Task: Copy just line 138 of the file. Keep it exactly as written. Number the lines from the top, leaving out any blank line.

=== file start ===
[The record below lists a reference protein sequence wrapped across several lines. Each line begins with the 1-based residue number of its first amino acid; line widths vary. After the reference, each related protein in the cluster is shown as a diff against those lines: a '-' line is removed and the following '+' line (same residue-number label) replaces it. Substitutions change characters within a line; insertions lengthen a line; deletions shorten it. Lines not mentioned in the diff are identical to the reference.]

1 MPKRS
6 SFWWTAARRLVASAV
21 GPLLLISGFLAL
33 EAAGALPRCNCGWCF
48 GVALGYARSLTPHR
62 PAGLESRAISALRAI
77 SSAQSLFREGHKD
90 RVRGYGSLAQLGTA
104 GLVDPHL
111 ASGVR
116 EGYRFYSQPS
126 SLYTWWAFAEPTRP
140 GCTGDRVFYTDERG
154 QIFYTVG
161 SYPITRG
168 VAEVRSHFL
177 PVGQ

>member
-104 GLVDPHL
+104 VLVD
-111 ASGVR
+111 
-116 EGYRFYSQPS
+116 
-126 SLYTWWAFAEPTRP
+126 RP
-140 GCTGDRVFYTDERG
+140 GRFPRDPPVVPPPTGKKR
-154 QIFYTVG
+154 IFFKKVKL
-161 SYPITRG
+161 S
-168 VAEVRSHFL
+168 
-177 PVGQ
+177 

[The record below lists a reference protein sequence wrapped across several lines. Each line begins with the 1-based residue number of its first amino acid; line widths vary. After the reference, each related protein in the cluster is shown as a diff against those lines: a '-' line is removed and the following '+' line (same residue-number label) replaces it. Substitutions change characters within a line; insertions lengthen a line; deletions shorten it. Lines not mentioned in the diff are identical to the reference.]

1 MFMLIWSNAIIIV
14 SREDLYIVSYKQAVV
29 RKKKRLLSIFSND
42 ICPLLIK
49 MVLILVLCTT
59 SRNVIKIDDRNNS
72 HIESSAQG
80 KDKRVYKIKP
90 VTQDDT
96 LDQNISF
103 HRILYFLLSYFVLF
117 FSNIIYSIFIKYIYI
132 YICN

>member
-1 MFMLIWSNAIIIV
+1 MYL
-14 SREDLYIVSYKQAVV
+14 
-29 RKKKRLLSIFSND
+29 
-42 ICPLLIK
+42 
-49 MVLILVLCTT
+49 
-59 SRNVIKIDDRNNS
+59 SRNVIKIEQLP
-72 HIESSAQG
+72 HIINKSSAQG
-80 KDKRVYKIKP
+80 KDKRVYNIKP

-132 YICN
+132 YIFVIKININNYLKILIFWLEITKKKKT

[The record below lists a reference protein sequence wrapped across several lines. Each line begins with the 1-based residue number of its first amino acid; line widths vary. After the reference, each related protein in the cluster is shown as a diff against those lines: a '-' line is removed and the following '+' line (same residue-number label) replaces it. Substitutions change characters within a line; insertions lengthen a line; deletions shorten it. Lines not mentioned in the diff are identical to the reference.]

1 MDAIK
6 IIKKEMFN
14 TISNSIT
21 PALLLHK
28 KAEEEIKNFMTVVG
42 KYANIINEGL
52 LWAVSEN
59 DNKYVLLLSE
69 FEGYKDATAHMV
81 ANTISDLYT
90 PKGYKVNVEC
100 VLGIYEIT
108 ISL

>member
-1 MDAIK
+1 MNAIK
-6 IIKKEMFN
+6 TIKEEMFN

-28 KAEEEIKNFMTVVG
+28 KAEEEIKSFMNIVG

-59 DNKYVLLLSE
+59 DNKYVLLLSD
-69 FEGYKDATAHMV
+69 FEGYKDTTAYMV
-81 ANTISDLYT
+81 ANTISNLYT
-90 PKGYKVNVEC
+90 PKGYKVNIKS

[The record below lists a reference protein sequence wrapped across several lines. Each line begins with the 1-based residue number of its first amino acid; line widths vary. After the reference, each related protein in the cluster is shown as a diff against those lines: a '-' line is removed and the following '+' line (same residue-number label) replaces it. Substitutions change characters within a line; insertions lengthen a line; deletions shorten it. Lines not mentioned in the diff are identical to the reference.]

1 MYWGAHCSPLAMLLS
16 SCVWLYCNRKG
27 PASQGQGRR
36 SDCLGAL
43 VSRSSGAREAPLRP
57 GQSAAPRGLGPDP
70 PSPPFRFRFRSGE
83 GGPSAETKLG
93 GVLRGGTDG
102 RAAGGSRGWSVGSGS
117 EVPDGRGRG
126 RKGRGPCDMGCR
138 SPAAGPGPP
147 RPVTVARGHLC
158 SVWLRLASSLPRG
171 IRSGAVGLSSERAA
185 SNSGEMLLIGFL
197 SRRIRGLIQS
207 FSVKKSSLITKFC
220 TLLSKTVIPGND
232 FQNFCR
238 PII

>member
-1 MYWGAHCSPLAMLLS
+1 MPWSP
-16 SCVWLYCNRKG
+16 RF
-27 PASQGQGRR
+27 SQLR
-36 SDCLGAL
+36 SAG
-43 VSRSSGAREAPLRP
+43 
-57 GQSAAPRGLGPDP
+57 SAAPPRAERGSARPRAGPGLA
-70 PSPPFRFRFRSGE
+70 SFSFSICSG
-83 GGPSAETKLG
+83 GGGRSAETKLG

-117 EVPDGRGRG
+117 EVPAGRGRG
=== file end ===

-83 GGPSAETKLG